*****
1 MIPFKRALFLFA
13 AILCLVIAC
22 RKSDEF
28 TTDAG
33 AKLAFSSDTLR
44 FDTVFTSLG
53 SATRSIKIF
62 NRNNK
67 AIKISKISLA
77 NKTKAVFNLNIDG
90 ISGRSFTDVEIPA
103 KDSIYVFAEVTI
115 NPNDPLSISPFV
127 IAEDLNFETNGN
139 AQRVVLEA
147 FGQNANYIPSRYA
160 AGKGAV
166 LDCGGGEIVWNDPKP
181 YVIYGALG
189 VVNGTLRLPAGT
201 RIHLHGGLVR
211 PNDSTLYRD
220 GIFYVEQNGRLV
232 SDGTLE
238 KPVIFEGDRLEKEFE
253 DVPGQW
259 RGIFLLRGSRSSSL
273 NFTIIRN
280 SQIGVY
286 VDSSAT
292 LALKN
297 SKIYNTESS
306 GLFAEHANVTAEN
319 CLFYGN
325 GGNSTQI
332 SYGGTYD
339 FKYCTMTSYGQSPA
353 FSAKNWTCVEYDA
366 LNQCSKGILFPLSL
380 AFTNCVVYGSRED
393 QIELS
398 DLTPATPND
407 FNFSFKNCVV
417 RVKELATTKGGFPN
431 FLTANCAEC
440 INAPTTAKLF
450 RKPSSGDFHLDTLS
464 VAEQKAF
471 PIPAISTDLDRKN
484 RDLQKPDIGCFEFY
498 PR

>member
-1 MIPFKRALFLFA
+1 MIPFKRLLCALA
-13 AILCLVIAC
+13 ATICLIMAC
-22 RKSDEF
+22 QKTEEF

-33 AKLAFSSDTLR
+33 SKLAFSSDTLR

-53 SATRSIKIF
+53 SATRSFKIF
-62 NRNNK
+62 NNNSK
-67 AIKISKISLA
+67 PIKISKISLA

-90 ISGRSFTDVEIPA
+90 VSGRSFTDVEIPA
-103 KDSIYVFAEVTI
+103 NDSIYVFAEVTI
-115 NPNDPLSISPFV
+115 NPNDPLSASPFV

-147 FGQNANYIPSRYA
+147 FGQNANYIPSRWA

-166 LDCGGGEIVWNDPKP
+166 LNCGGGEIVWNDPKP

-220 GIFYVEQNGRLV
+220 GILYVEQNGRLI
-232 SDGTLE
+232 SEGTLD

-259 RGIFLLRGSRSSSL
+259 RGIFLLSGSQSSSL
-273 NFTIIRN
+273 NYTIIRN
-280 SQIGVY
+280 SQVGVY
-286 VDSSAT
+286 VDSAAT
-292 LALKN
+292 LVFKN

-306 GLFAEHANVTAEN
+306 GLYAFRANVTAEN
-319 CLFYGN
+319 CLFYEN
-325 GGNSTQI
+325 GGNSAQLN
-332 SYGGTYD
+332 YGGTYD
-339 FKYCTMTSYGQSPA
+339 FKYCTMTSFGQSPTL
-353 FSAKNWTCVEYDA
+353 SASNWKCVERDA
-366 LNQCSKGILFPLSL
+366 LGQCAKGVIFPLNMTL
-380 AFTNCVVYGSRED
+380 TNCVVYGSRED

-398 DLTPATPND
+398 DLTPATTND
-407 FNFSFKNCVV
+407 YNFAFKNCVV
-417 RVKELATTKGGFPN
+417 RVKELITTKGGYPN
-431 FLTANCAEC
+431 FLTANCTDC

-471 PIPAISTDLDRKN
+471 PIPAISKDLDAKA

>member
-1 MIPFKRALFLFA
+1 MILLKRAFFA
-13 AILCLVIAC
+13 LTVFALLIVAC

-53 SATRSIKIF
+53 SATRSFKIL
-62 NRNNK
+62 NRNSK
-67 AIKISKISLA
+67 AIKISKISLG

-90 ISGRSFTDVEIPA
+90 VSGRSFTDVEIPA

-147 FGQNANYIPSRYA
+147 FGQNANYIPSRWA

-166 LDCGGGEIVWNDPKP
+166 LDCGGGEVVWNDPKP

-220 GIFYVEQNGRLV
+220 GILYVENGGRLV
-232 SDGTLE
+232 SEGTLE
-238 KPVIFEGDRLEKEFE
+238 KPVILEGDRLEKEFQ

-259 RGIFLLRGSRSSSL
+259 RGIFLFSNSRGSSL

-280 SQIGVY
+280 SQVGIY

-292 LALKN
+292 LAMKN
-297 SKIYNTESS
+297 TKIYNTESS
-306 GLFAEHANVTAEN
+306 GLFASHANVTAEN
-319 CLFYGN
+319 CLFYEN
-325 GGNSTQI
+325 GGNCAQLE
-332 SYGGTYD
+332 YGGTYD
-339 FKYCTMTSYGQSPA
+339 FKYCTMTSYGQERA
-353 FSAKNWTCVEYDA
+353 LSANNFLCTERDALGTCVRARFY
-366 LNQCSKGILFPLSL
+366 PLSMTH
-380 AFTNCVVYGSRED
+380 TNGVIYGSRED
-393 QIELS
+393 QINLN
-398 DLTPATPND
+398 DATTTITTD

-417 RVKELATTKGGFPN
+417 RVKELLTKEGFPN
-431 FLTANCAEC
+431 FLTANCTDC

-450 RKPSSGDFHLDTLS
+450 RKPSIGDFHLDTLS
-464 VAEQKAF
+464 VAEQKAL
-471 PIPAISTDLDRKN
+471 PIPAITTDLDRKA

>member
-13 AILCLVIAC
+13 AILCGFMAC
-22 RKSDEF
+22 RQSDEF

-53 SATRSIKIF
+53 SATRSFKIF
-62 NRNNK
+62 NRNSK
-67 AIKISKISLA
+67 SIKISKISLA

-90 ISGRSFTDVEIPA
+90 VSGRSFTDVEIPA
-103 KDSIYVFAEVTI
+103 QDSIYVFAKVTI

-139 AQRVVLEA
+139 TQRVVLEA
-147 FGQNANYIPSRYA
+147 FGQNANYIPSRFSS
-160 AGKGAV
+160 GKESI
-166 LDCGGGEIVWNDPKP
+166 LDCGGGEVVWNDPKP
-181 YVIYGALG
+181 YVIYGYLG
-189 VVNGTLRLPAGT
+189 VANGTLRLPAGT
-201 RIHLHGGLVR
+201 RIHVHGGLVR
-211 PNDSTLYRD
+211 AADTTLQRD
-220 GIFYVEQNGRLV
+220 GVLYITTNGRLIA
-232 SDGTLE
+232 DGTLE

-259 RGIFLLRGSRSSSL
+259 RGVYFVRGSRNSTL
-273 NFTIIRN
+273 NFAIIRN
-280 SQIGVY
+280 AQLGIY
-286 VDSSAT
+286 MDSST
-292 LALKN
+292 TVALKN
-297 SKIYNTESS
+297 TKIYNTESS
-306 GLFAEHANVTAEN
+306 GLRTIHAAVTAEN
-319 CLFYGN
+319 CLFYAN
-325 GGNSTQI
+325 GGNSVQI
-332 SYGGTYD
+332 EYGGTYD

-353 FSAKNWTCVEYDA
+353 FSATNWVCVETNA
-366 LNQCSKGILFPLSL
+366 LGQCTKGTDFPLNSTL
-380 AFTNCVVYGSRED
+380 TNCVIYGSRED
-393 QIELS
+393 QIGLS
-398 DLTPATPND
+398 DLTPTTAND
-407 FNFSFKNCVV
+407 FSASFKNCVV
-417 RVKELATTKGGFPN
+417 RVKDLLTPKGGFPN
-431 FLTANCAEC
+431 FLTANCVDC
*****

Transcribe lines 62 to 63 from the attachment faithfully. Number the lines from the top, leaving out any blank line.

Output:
+53 SATRSFKIF
-62 NRNNK